The Rajya Sabha on Wednesday took up the four bills related to the GST, with the Opposition urging the government to insulate taxpayers from harassment and questioning how the new regime was “ideal” when 40 per cent of the revenue base of the GDP was kept out of its purview.
Initiating a debate on the bills, Deputy Leader of Congress Anand Sharma termed the proposed legislation as “imperfect” saying that 40 per cent of the revenue base of the GDP has been kept out of it.
“When you look at the list of exclusions it is worrisome. All petroleum products, diesel, petrol, aviation turbine fuel, gas has been kept out. It is elementary common sense that that is the biggest multiplier when it comes to the transaction cost or transportation.
“When you have such a heavy list of exclusions how are you going to help in achieving the objective particularly when it comes to bringing down the transaction cost and reducing the burden particularly on the industry,” Sharma questioned.
Sharma sought to know why real estate has been kept out of the GST purview when the government is “fighting illegal transactions and black money”, raising similar concerns on alcohol being out of the ambit of the new indirect tax regime.
He also questioned the government’s preparedness to implement the indirect tax regime and urged for a mechanism to insulate taxpayers from harassment by tax authorities.
“It is important that as you go for implementation, both the Centre and the state governments should create an institutional mechanism which protects or insulates the taxpayers from harassment.”
He said the government should not create multiple windows of tax harassment, search, seizure and arrests which is “already happening”.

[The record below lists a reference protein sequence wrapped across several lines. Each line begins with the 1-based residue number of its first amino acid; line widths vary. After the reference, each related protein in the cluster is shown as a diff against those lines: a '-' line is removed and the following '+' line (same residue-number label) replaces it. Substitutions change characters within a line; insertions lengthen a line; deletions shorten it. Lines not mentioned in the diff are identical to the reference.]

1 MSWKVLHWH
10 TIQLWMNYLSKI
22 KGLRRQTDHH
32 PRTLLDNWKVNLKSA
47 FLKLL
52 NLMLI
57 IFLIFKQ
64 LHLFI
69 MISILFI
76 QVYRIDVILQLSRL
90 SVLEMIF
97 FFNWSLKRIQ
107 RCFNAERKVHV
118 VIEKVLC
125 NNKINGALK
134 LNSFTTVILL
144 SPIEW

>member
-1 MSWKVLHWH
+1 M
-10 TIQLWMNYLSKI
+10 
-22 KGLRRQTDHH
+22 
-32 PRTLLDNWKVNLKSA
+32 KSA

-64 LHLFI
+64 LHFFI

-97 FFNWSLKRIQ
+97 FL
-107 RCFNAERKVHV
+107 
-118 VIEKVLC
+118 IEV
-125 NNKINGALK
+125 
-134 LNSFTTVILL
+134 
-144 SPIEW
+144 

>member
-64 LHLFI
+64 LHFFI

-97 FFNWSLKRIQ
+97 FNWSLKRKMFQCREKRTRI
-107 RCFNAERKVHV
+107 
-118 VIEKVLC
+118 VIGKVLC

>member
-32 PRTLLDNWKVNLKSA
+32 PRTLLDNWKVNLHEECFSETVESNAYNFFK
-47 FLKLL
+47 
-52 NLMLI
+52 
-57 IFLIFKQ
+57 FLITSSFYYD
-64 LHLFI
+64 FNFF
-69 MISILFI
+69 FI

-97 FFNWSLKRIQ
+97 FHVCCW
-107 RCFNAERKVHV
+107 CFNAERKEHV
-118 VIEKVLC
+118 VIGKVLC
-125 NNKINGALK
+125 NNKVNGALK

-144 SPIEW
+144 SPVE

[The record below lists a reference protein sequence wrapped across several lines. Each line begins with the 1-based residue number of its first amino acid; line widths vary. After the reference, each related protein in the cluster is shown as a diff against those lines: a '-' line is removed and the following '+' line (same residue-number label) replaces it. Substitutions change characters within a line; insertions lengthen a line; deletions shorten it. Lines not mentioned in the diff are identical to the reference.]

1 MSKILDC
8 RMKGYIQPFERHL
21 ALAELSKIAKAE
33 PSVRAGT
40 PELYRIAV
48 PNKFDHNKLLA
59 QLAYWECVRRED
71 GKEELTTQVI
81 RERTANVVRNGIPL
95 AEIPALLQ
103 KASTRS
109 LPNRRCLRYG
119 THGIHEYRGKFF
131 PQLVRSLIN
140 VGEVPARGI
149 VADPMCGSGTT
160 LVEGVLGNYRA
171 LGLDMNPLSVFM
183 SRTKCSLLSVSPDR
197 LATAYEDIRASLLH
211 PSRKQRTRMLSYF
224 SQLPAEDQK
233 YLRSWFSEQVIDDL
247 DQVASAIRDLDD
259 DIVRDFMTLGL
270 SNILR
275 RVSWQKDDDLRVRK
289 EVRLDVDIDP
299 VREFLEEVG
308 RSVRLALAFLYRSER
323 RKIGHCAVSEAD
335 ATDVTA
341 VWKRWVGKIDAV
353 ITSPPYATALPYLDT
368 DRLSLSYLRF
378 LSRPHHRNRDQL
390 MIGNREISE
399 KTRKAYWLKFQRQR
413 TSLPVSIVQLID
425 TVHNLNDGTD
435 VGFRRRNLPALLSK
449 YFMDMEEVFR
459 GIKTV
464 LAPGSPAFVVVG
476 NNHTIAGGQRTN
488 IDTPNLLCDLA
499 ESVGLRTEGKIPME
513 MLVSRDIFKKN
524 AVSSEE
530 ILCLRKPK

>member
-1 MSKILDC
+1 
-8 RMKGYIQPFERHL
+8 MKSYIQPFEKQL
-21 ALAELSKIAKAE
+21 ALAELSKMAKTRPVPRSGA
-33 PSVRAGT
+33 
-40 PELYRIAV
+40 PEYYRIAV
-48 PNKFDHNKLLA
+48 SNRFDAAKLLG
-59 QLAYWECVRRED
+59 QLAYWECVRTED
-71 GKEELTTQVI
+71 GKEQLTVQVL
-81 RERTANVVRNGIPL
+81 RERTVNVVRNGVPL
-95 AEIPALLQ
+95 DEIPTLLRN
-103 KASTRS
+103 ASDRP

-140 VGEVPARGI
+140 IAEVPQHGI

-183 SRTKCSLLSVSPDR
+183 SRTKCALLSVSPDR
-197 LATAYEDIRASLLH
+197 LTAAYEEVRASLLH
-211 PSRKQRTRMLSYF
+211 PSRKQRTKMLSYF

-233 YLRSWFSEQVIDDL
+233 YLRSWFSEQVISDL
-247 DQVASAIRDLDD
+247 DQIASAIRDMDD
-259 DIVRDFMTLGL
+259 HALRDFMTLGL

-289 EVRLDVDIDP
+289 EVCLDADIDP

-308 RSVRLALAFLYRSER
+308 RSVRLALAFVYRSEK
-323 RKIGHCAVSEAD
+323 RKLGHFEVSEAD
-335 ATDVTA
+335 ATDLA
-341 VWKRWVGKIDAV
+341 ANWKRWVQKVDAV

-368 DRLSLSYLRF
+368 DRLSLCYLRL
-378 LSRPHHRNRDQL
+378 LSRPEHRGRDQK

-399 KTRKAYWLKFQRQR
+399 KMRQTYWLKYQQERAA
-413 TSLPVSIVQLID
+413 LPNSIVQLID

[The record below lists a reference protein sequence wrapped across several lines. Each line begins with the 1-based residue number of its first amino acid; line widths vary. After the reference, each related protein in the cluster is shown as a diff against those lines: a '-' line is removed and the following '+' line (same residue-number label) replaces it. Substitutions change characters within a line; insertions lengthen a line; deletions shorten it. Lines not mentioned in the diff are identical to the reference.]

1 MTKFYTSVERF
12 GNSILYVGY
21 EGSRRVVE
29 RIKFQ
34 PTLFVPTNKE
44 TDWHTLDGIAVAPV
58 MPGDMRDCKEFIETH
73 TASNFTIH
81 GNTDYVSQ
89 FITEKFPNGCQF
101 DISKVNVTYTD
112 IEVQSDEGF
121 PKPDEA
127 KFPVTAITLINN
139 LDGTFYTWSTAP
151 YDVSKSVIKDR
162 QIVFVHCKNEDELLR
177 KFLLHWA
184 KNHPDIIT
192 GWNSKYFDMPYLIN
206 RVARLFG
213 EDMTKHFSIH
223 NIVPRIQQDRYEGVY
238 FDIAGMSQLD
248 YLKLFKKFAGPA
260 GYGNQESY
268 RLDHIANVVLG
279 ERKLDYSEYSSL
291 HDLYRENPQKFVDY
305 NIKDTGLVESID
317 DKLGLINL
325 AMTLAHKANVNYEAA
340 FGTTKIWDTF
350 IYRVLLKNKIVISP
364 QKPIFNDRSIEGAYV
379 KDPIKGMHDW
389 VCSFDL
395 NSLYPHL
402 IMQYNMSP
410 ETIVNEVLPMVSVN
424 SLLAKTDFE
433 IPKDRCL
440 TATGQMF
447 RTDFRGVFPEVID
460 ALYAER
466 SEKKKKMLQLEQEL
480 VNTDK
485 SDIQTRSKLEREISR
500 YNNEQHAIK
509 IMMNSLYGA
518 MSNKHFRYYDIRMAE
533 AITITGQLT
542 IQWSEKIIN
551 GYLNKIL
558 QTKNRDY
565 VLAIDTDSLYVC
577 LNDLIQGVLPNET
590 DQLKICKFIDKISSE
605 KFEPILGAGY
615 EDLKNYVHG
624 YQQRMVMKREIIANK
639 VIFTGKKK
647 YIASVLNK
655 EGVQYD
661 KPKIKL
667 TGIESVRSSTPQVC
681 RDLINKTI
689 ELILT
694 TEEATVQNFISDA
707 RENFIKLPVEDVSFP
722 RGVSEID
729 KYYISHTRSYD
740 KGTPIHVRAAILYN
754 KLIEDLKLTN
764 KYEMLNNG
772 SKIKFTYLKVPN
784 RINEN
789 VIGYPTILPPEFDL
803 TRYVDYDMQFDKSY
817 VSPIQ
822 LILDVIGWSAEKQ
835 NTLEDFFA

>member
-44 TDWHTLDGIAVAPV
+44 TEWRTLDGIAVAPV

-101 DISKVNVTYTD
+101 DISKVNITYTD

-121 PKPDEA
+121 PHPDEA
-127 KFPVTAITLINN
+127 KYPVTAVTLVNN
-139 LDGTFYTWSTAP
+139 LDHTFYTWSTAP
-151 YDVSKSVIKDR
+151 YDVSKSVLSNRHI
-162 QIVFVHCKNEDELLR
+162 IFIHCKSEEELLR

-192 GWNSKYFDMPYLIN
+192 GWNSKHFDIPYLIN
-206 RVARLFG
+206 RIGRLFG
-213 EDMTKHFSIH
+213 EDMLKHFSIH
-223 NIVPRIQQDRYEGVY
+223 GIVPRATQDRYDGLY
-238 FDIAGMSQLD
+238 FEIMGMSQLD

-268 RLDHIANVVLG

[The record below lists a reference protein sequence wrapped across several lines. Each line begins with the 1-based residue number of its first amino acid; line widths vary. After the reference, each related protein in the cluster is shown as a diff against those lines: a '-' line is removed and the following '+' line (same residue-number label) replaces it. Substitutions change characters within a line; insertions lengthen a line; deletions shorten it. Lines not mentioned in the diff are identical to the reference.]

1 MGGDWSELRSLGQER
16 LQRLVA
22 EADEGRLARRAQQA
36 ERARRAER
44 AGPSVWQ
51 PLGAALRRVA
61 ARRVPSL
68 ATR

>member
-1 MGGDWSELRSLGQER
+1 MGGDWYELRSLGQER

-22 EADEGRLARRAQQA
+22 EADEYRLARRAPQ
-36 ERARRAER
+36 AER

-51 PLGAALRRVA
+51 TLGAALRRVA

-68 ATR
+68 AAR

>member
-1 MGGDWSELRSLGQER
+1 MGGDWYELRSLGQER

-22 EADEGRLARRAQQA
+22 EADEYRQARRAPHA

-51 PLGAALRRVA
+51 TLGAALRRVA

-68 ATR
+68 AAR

“If it leads to that situation, then surely you will not be helping the economy and the industry nor the consumers,” the former Union minister said while speaking on the debate on The Central GST Bill, 2017; The Integrated GST Bill, 2017; The GST (Compensation to States) Bill, 2017; and The Union Territory GST Bill, 2017 which were passed by the Lok Sabha last week.
During the debate, Congress leaders Digvijay Singh and Jairam Ramesh targeted Prime Minister Narendra Modi, saying as the chief minister of Gujarat he had opposed the GST for years, thus causing a big loss to the exchequer.
Ramesh said his party will support the GST bills but will raise some questions.
He said the idea of GST first came when former Prime Minister V P Singh was the Finance Minister in 1986 and the first step to reform was introduction of MODVAT.
“Successive prime ministers deserve as much credit as the present prime minister,” Ramesh said, adding “let’s not make it out as if the current prime minister came and suddenly everything worked to the country’s advantage.”
Stating that Finance Minister Arun Jaitley deserves “one cheer” for what he has accomplished, Ramesh said he will not give two or three cheers to Jaitley because the current FM has two advantages which his predecessors did not have.